If you love to run and you wake up with your low back hurting, your psoas muscle may be tight. Below is some information about this muscle, symptoms you will have if it is tight, and some treatment options for you.
If your psoas muscle, also known as core stabilizers, is functioning properly, it helps you sit upright, stay balanced when you are standing, and helps with spinal alignment. You also use this muscle when you are running, walking, twisting, and bending.
The psoas muscle is long and is located on the side of your lumbar spine and adjacent to your pelvic area. This muscle connects to your iliopsoas muscles. This muscle also connects your legs to your spine.
Symptoms of a Tight Psoas Muscle
If your psoas muscle is tight, you will likely have pain in your groin and deep pelvic pain. When standing, your butt may stick out and your belly may protrude. This is because your pelvis will shift forward. You will have problems with stride length when walking or running. You will feel low back pain and pain in your hip. Your hamstrings may compensate for the psoas muscle, and they may become tight because of this.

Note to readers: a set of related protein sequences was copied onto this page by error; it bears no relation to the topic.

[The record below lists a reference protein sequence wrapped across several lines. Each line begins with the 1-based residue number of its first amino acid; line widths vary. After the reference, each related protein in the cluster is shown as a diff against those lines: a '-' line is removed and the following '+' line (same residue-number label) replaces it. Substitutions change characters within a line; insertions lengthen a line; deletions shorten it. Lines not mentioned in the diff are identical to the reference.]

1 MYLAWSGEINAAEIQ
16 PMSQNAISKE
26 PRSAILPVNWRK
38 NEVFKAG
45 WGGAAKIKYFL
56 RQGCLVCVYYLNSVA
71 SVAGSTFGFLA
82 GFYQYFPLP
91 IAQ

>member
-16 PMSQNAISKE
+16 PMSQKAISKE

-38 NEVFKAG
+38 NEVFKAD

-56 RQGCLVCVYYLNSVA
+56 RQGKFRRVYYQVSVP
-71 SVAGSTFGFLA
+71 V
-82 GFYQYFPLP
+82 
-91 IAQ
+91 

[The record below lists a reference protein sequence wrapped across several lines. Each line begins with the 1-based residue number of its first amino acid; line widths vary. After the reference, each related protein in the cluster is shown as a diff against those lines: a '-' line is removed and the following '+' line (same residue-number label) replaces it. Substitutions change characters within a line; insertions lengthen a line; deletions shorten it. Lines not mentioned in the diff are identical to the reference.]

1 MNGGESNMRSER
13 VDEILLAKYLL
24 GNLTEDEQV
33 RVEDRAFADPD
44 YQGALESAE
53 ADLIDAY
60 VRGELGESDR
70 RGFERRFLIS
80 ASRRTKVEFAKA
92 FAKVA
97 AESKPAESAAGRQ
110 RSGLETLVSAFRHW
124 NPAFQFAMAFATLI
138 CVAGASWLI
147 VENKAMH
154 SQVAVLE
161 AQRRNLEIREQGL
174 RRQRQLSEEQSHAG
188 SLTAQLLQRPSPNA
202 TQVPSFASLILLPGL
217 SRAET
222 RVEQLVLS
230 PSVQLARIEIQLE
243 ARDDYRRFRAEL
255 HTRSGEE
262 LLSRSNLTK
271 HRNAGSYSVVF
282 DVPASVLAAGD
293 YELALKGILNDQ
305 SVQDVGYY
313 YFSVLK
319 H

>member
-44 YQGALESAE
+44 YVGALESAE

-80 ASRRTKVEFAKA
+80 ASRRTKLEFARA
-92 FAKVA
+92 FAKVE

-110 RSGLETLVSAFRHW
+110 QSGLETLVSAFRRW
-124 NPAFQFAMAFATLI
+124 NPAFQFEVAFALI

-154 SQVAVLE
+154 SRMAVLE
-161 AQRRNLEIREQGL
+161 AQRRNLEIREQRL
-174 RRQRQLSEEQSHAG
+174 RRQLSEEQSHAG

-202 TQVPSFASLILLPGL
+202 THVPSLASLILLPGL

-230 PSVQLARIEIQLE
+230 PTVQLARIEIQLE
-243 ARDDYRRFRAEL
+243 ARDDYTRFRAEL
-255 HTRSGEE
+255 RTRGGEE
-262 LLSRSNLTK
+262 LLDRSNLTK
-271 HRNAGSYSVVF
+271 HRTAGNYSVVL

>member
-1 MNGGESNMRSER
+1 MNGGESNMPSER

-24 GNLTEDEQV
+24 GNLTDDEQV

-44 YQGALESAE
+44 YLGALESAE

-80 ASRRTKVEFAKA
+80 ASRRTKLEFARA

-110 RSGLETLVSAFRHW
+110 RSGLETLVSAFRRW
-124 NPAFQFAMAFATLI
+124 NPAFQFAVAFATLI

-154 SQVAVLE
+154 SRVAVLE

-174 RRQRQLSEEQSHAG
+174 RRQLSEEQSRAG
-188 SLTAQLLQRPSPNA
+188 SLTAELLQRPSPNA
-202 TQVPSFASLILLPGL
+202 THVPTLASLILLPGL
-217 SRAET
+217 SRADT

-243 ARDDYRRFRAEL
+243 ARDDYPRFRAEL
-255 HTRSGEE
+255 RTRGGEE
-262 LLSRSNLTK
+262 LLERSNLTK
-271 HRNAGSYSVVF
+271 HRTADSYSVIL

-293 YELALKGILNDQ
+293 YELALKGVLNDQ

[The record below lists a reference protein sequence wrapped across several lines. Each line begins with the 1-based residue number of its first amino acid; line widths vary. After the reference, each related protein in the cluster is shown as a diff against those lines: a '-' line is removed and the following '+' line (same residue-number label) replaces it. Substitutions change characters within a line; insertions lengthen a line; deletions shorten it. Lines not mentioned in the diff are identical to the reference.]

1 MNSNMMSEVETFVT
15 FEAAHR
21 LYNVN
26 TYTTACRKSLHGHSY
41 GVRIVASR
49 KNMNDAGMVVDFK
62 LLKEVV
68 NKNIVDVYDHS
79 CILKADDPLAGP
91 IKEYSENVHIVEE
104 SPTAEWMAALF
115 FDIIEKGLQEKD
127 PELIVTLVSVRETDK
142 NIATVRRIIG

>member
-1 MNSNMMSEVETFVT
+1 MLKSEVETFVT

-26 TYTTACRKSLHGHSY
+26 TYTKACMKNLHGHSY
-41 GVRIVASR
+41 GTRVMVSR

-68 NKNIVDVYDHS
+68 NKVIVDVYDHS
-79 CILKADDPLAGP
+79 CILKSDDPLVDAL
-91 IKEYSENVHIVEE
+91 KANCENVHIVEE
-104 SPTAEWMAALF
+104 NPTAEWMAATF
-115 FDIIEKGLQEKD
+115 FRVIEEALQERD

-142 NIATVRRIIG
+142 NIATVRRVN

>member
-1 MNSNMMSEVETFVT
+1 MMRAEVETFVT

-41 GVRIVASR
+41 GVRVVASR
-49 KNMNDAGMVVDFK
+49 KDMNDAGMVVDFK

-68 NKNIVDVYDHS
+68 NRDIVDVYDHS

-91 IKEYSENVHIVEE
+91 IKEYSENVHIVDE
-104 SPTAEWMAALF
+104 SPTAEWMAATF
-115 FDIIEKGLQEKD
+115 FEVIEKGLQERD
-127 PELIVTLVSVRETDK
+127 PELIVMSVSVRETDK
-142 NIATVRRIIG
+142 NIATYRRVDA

Diagnosis and Treatment for a Tight Psoas Muscle
When you visit your doctor, they may have you lie on your back and try to pull you knees up to your chest to see if you feel any pain. If you feel a tight stretch in your abdominal area and the front of your upper thighs, then your psoas muscle is likely too tight. The doctor may also order tests, such as a MRI so they can see the muscle.
If your muscle is found to be too tight, your doctor will ask you to stop running until you are healed. Once you are healed, the doctor will likely ask you to slowly get back to running again. For example, they may have you start out walking first. The doctor will send you to a sports injury physical therapist as part of your treatment. This therapist will teach you different stretching exercises, and perform manipulation and massage. The therapist will ask you to do stretching and other exercises at home as part of your treatment. The doctor may give you anti-inflammatories to help release the muscle, as well as pain medication.
See your doctor immediately if you have any of these symptoms. The sooner you start your treatment, the quicker you can get back to running again. Contact a business, such as Advanced Physical Therapy, for more information about treatment.Share